Israel’s Jewish terrorists

A murderer by any other name is still a murderer.

At the outset, I must preface my statements by publicly stating that my relationship with God lacks a special intimacy that would perhaps make me privy to his most sensitive whisperings. Thus, I have no inside information to assist me in comprehending the motivation behind those responsible for murdering a little baby sleeping in its crib and an innocent 16 year old girl participating in a Gay Pride event.  Sadly, these two events took place in proximity to God’s earthly dwelling place and created an unconscionable dichotomy as to the essence of Godliness.  That these two events were allegedly committed by people who claim to be Orthodox Jews necessitates that all who proudly wear the banner of orthodoxy do what is in their power to ensure crimes of this nature never happen again. Although a cacophony of condemnations were heard from the collective Jewish world, their words fail to address the underlying mindset that created this catastrophe.


I believe that part of the solution lies in a novel translation of a verse in this week’s Torah portion: What does the Lord require from you, but to fear him….. The Talmud comments, Hakol b’dai shamayim chutz m’yirat shamayim – everything is in the hand of the Lord except for the fear of him. What exactly is the meaning of yirat shamayim? Contrary to the popular definition equating yirah with fear, I believe a more apt definition would be: to comprehend. (The Hebrew word yirah is often thought of as a synonym relating to either fear or sight). The verb to see, or to have fear, awe and reverence are all results of comprehension.  Merely having eyes that open does not always correlate with seeing. The greater the depth of comprehension, the clearer the vision, and the greater the intensity of awe and reverence.


Therefore the Talmud states that everything may be controlled by God except for mankind’s comprehension of him. Yet it is only through that comprehension that one is able to reflect on the meaning of Godliness. If we perceive God as omnipotent and omniscient, then it also behooves us to realize that all his creations are purposeful and meaningful. One who has a genuine reverence of God would also revere all that He created. Only those that don’t revere God can judge people based on their sexual orientation or justify the murder of a little baby solely due to his ancestry.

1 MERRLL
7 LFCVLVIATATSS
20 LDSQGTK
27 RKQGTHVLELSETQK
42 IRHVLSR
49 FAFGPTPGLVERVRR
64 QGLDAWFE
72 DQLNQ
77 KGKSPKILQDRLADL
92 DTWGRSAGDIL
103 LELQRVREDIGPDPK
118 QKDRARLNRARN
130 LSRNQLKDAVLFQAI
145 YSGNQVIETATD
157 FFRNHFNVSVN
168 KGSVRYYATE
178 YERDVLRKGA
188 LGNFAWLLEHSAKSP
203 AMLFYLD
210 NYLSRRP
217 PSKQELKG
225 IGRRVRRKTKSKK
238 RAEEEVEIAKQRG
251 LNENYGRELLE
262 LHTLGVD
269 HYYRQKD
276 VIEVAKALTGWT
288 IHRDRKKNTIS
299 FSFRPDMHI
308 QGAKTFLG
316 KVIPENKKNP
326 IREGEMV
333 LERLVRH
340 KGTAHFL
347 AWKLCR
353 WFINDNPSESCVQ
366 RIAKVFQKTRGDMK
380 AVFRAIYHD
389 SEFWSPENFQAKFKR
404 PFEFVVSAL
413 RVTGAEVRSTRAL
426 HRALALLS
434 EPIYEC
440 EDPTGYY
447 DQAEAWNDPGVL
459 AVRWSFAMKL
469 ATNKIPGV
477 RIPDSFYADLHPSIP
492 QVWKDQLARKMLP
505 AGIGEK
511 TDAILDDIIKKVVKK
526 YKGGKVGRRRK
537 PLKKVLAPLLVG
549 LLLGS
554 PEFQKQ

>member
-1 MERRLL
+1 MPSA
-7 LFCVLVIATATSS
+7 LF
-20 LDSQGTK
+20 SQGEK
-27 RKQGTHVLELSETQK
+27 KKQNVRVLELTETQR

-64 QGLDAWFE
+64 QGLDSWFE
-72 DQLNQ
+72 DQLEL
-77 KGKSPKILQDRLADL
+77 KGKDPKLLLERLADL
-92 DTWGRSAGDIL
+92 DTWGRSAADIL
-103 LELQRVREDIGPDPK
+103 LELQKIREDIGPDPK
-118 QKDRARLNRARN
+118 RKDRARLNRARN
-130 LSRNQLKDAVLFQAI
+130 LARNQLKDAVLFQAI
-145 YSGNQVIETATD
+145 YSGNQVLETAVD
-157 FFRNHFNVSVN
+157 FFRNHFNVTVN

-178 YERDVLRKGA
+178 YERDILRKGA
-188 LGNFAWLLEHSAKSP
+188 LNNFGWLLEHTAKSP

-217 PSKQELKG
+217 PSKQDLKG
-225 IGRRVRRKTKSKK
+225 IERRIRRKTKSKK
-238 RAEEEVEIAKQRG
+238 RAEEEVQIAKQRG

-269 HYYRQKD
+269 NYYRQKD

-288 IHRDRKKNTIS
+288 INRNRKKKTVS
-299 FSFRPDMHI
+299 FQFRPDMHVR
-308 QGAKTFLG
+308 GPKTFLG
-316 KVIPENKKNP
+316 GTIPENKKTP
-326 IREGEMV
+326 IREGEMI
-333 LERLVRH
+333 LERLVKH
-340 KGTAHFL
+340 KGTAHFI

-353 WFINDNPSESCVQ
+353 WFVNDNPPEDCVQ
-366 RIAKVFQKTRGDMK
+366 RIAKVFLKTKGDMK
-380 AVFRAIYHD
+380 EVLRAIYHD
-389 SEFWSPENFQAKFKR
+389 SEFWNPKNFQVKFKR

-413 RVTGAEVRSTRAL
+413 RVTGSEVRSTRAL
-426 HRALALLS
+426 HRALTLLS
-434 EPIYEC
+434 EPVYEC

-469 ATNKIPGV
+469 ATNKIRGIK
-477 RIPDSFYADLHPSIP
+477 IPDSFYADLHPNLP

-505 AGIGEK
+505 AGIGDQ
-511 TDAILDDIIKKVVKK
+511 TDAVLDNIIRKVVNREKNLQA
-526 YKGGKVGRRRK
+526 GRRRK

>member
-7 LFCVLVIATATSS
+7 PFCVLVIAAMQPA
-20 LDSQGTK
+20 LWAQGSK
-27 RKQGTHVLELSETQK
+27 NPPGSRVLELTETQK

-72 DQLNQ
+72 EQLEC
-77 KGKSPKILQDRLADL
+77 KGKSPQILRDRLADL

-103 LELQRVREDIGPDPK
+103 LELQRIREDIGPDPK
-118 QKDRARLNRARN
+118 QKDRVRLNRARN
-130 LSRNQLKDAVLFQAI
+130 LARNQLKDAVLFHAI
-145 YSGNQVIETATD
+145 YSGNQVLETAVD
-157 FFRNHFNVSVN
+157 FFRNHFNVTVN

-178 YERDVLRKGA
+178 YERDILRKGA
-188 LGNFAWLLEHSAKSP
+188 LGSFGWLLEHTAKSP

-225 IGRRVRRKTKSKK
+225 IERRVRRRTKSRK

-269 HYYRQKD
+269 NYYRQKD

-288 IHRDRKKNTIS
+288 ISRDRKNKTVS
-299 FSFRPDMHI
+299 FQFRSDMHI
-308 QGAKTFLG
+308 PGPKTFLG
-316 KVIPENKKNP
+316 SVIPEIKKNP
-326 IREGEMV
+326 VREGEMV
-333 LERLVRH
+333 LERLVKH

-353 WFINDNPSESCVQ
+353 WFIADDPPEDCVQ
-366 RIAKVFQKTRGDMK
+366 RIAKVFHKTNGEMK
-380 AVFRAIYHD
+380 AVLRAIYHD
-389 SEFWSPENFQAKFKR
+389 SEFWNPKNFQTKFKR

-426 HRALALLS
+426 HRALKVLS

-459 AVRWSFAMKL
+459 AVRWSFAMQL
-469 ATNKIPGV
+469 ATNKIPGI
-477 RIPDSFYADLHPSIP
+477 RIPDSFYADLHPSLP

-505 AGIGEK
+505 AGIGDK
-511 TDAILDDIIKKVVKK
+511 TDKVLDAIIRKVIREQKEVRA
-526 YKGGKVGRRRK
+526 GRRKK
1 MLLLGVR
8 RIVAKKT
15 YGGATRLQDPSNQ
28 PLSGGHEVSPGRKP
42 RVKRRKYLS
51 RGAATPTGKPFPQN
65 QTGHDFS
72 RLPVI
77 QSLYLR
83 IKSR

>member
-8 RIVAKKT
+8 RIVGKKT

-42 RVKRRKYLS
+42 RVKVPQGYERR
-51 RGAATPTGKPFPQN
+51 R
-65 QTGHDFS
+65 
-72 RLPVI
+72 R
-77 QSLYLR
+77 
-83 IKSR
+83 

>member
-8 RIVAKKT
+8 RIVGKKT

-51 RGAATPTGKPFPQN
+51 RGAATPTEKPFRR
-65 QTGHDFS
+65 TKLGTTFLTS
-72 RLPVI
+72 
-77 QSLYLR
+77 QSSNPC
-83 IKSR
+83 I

I don’t fool myself into imagining that my words will stem the tide of radicalization. Those intent on disseminating fundamentalist views have already dismissed the opposition as either heretics or liberals.  My intention is solely in bringing to fore the first verse in this week’s parsha: vehayah ekev… And it will come to pass if you hearken to these commandments…… Our sages explain that the word ekev stems from the root word heel and is specifically used to remind the Israelites not to overlook mitzvot that are easily trampled upon.


This metaphor not only refers to commandments that are mocked and overlooked, but more so to subtle nuances in our language that encourages demagoguery, elitism and bigotry. When we remain silent when hearing the terminology shiktzah, which literally refers to something detestable, then it serves to encourage the denigration of all women. When we hear derogatory statements about people because of the color of their skin or sexual orientation, for example, and allow it to go unchallenged, then we are collaborators in fomenting division. Our silence gives radicals the justification needed to dehumanize others.


I may not have any inside information and I certainly don’t have all the answers, but I am encouraged that both of Israel’s Chief Rabbis made strong statements condemning the horrific acts of violence. However, if I did have access to God’s intimate whisperings, I imagine He would ask the rabbis to make their remarks prior to the violence instead of in the aftermath. And if they respond to the Almighty by saying: How do we know when the next incident will occur? He might respond: a leader is not one that reacts to catastrophe; a leader imagines the unimaginable and does their utmost to ensure it never comes to fruition.


Shabbat Shalom,


Rabbi Jack



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